Michigan Caps Stunning Turnaround With First Trophy in 22 Years

Photo Courtesy: Peter H. Bick

By Dan D’Addona.

Four years ago, the Michigan women’s swim program was at a crossroads.

The women had just watched the Michigan men win the national championship the previous season, but in their meet, finished an unimpressive 22nd. It was actually an improvement from the 36th place two years prior when Mike Bottom took over the program.

Four years later, the Wolverines were on the podium, earning the trophy for fourth place.

It was a quick and stunning turnaround and just the fourth time in history the Wolverines earned a team trophy — and the first time since a third-place finish in 1996.

“It feels good,” Bottom said. “It is what we call a ‘Go Blue’ moment when we do things we set out to do. I know this senior class had this as a goal — and after finishing 22nd it was a pretty lofty goal.”

But when did Bottom realize fourth was possible?

“Yesterday,” he said. “We decided we could get sixth and we were going to be happy getting sixth, but today, we knew we could get fourth.”

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Photo Courtesy: Dan D’Addona

The Wolverines rebuilt little by little. That year, the incoming freshmen included All-Americans G Ryan and Gabby DeLoof, younger sister of Ali DeLoof, one of the top Wolverines, as well as Clara Smiddy, an All-American in the 200 back.

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Photo Courtesy: Dan D’Addona

A year later, the class included distance specialist Rose Bi from China and freestyle and IM All-American Siobhan Haughey from Hong Kong, a future Olympian. Not to mention yet another DeLoof, Catie DeLoof, who like the rest was on her way to All-American status.

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Photo Courtesy: Dan D’Addona

The Wolverines improved to 10th. Then 11th a year later with nearly the same team, just missing Ali DeLoof’s points.

Sophomore’s Miranda Tucker and Vanessa Krause scored at this weekend’s NCAA championships as well as did freshmen Sierra Schmidt, Daria Pyshenko diver Christy Cutshaw and transfer Taylor Garcia.

“It was a lot of hard work,” said Smiddy, who finished fifth in the 200 back. “This morning, there was a huge switch in attitude when a bunch of our team showed up in the stands — that is what it is all about, the team.”

Led by Smiddy and the upperclassmen.

“The best part about it was looking to my teammates right before and right after — and they were going crazy the whole time,” Smiddy said. “It made it all worth it.”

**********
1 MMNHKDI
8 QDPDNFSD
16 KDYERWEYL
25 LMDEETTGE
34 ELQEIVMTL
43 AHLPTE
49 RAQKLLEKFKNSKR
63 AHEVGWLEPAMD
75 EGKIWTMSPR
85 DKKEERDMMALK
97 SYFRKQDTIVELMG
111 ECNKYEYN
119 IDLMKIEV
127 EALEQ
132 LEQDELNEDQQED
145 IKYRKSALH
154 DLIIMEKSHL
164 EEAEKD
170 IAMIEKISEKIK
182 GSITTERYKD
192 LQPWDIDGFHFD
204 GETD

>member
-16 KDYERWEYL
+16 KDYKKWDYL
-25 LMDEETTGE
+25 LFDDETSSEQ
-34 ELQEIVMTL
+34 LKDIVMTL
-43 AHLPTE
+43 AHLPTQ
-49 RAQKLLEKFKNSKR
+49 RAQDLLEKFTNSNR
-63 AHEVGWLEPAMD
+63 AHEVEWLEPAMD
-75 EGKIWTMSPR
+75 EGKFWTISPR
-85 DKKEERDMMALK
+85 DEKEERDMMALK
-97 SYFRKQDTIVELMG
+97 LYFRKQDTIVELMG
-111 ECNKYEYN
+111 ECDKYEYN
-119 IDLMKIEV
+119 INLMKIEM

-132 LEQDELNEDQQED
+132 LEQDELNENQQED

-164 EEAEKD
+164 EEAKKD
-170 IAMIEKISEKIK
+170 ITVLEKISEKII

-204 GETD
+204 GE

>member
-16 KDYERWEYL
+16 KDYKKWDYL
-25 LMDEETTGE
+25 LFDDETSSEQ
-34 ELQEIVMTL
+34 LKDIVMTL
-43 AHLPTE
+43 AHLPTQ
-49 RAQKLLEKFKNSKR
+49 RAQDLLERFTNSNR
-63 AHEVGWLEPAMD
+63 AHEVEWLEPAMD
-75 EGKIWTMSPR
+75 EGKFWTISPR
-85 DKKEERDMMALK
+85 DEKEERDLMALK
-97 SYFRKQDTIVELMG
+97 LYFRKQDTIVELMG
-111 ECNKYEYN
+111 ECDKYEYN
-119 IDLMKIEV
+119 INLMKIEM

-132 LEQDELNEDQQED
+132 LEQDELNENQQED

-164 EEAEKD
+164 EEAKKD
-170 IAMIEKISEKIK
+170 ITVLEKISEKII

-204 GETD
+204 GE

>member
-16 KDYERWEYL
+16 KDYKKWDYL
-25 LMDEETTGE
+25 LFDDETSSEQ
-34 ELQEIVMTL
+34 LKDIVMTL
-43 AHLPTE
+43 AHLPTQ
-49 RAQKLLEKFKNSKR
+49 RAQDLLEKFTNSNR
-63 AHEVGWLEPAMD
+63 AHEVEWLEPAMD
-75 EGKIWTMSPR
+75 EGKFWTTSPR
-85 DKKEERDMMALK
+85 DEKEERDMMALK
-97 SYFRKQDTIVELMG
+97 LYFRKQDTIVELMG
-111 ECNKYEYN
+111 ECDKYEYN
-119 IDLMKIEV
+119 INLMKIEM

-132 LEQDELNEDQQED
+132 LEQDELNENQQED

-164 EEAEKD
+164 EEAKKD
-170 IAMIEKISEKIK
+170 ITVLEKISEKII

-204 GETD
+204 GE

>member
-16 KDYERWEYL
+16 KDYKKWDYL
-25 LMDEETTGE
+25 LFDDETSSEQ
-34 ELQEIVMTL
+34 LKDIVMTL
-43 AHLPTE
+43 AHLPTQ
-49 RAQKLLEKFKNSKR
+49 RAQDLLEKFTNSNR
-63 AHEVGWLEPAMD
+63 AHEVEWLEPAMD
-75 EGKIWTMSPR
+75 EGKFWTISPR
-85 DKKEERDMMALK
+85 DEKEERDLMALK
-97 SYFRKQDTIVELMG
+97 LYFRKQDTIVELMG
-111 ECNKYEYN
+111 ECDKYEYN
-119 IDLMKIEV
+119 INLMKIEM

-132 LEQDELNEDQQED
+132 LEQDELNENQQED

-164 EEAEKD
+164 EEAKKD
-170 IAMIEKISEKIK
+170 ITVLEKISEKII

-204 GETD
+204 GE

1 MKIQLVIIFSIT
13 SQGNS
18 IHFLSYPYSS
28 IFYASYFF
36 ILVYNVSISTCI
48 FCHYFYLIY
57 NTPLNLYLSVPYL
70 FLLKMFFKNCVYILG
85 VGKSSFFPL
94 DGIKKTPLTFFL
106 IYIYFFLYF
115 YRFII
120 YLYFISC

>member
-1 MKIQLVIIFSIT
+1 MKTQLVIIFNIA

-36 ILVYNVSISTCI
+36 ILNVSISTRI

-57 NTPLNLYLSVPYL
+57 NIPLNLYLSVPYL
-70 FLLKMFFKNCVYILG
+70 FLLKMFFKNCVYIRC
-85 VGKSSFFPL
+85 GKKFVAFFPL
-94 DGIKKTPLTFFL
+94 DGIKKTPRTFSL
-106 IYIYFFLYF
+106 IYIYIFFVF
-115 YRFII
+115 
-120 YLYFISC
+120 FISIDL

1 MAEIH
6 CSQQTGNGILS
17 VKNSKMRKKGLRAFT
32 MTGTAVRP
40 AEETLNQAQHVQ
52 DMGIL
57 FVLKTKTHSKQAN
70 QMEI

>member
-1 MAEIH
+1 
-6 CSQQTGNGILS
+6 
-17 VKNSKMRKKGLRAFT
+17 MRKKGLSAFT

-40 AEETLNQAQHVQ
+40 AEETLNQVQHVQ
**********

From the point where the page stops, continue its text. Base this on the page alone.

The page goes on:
Haughey and Gabby DeLoof scored in all three of their individual events, led by Haughey’s stellar runner-up performance in the 200 free. Ryan made the top eight in the 1650 free. Meanwhile, Tucker scored in both breaststroke events, Bi scored in the 500 and 1650, Schmidt scored in the 1650 and Krause surged to the 200 butterfly final.

“Coming into the meet we just wanted to score as many points as possible and swim great times,” Haughey said.

It was as simple as that to the Michigan Wolverines.

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Photo Courtesy: Dan D’Addona

“I just look up to (Siobhan, G and Gabby) so much. They are the veterans of the team and really have an influence on the rest of us,” Tucker said. “The hard work is there and it is amplified by the team — the team, the team. We are all there for each other and lift each other up for the team. That makes the work so much more beneficial for us. All we can do is the best we can do.”

It is a loaded team, but balanced by year, which means the Wolverines aren’t going anywhere.

3 Comments

3 comments

  1. MK Mahoney

    Way to go Michigan. As a former assistant coach this is a proud moment. Keep going strong and Go Blue!!!

Author: Daniel D'Addona

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Dan D'Addona is the lead college swim writer for Swimming World. He has covered swimming at all levels since 2003, including the NCAA championships, USA nationals, Duel in the Pool and Olympic trials. He is a native of Ann Arbor, Michigan, and a graduate of Central Michigan University. He currently lives in Holland, Michigan, where he also is the Sports Editor at The Holland Sentinel.

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